“Hey! What’s up buddy?” I said playfully.
“Ben! Help me!” Omar cried. I froze in time for a second. Hearing Omar cry for the first time shattered my heart.
“Bro, speak to me.” I demanded, trying to get every information out as possible.
“My aunt passed away.” Omar whimpered. He bursted into tears, hearing him shaking, body curled, creating a tight echo in his voice. “She was my grandmother. My grandma is literally going insane. I don’t know what to do!”
I sighed. The only way I could calm a friend I hadn’t seen in so long was to give a lecture. He was lost for words and his depression took over him.
“Look man, I’m sorry for your loss. I know it’s hard for you to take in the message that you have lost a loved one but my suggestion is for you to cry. There is no other way to resolve your situation at the moment. Forget manhood! Humans are designed to cry when they are stressed. Think of this, imagine how happy your aunt would be if she, in the heavens, knew that you were crying for her. You didn’t forget her, okay? There will be times that she will cross your mind again and you will cry. Go in a bathroom and cry if you feel embarrassed. How do you think I felt when I lost both of my grandfathers? No teacher was there to help me. It was you that helped me, so I’m here to help you back.”
“I understand” Omar said breathing heavily. “Thank you. Thank you, Ben.”
“Yeah, no problem. If you need me call me, I’m here.” I said confidently.
“I can’t thank you enough.” Omar was finally lightened up. He stopped shaking and his voice became light as a feather. I was able to still hear him crying softly as he sniffed while breathing.
“Okay, I have to go for now, but I’m always available to talk.”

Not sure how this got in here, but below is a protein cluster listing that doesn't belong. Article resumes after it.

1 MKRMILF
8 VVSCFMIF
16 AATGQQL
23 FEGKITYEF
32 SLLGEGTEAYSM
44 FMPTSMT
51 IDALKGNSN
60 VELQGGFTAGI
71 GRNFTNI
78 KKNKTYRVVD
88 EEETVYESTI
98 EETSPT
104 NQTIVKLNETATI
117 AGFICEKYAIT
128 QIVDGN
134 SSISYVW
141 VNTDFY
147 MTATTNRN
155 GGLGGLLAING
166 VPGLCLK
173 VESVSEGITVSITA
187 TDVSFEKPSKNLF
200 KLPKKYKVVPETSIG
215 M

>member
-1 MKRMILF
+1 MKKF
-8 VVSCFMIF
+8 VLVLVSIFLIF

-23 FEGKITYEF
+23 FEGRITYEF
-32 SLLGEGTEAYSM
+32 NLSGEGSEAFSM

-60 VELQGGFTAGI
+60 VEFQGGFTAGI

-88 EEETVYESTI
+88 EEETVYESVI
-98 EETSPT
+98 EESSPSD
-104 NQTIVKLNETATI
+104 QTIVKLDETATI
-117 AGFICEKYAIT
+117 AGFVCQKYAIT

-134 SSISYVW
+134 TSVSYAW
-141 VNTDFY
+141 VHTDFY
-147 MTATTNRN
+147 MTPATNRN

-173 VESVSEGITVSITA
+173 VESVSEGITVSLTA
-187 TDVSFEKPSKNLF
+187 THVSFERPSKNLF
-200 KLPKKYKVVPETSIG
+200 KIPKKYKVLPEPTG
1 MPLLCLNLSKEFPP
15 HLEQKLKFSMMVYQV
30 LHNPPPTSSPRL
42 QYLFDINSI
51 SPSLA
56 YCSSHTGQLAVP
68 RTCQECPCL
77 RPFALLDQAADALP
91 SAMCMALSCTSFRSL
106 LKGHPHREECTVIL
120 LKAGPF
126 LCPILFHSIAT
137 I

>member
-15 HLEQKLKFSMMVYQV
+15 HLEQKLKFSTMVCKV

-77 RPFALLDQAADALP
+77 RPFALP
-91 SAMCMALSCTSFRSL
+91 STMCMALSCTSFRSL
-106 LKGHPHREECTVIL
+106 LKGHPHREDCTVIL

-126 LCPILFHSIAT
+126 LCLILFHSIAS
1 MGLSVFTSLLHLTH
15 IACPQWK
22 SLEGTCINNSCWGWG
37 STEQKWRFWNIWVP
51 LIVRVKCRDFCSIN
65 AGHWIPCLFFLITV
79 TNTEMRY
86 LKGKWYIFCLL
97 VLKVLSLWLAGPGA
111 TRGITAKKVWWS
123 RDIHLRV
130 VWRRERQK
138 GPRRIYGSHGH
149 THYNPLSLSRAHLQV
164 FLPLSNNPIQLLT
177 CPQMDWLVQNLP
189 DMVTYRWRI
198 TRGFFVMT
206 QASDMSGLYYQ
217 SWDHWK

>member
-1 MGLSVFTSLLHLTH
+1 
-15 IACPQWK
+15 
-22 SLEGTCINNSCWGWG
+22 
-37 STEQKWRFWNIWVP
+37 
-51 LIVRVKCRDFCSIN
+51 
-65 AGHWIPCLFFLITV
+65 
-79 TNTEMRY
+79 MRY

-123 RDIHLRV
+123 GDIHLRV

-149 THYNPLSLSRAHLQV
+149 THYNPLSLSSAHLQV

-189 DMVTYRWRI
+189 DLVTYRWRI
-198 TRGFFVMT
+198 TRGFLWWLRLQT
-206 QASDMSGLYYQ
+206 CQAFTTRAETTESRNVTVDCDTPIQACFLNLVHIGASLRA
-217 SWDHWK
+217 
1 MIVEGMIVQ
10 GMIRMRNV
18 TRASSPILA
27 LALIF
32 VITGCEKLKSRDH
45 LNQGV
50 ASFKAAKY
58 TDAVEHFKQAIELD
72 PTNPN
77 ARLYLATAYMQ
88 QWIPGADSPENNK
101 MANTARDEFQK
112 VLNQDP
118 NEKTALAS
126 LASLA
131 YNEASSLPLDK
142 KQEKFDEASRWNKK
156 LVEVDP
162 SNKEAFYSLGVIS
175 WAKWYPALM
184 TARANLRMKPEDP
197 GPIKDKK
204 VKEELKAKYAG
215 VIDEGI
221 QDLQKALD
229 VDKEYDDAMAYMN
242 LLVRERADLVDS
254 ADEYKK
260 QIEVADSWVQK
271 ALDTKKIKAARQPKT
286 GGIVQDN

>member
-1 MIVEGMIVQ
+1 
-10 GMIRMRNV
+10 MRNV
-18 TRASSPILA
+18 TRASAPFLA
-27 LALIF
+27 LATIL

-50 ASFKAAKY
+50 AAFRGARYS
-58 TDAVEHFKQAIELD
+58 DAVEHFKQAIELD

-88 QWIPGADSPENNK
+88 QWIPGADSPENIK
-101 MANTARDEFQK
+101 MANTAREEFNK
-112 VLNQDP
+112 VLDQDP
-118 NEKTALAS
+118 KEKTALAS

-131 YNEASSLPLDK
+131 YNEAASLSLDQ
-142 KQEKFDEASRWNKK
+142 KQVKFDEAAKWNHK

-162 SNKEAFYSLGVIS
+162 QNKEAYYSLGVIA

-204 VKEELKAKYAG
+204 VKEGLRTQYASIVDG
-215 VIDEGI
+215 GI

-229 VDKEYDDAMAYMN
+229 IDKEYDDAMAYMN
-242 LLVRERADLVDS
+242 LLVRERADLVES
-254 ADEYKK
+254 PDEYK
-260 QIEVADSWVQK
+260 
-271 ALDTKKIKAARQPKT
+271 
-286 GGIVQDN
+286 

Omar thanked me again and hung up over the phone. As for me, it was a treasure for me to help out a sincere friend. I was finally able to repay what he had done for me in the past to conquer my depression. It made me feel like I was able to unlock my safe and take some of my gold for Omar’s treasure chest. We both lost someone we loved. That was our treasure. It felt like a phoenix emerging from the flames as this long battle. We both burned our past for new ones.
Yo vivo en West Filadelfia. Mi barrio es Cobbs Creek más o menos. La gente es tranquila y amable, pero a veces el barrio es violento también. Yo he vivido en mi barrio por dieciséis años. Cuando pienso en mi barrio, yo imagino respeto, falta de respeto, violencia, falta de lenguaje, y mucha comida. Yo no puedo pienso de mi barrio a causa de mis padres. Mis padres son muy estrictos y no me permiten ir fuera de la casa. El sitio donde vivo es también un restaurante de Chinese Take-Out. Me gusta la gente amable, sin embargo no me gustan los niños malos. Los niños pueden ser clientes malos porque son inmaduros y no son inteligentes. No me gusta mi barrio en general porque yo trabajo pero los clientes no son amables excepto la gente mayor. No puedo hablar con los clientes en general porque necesito trabajar y no hablar. A causa de esto, me es difícil hacer amigos en la escuela. Yo cambiaria mi barrio por la comunidad todos. Necesito más gente amable, más tiempo para hablar con los clientes, y más tiempo para mí mismo. De hecho, la comunidad necesita ser segura. El tema más importante en mi comunidad es la violencia en mi barrio. No hay personas importantes en mi barrio.
La historia de mi barrio es difícil de explicar. No hay mucha información sobre mi barrio. Mi barrio es una comunidad de Afroamericanos. Hay figuras importantes como Will Smith. Tenemos una cultura, de hecho la única cultura que tenemos son las calles en fiesta cuando hay eventos significativos.
El propósito de mi mural es ser un símbolo de la comunidad. Debido a la gente diferente en el barrio, hay muchos problemas en general. El mural es un mensaje para los agentes de la comunidad de Cobbs Creek. Por eso en el mensaje está escrito “Unity of Violent Peace”. Quiero hacer este diseño porque quiero una comunidad amable y tranquila. Quiero una comunidad sin violencia. No voy a incorporar imágenes porque necesito que la gente lea el mensaje. Las imágenes tardan más en darse a entender. Por otro lado, solía graffiti para estilo. Voy a incorporar las palabras “Violent” y “Peace” porque la comunidad tiene los dos.
En fin, quiero mi barrio sea una unión sin violencia y amable con toda la gente. Quiero informar de los problemas en la comunidad de West Philadelphia. En contrario a la pintura y imágenes, las letras son fáciles de leer.
Una Oda a Adrian Castrejon y sus oficiales
Guapos, bravo, y joven
Cuando yo te veo pienso en la guerra
Me haces llorar porque los ellos son muy jóvenes y los son van guerraTú, mi pasión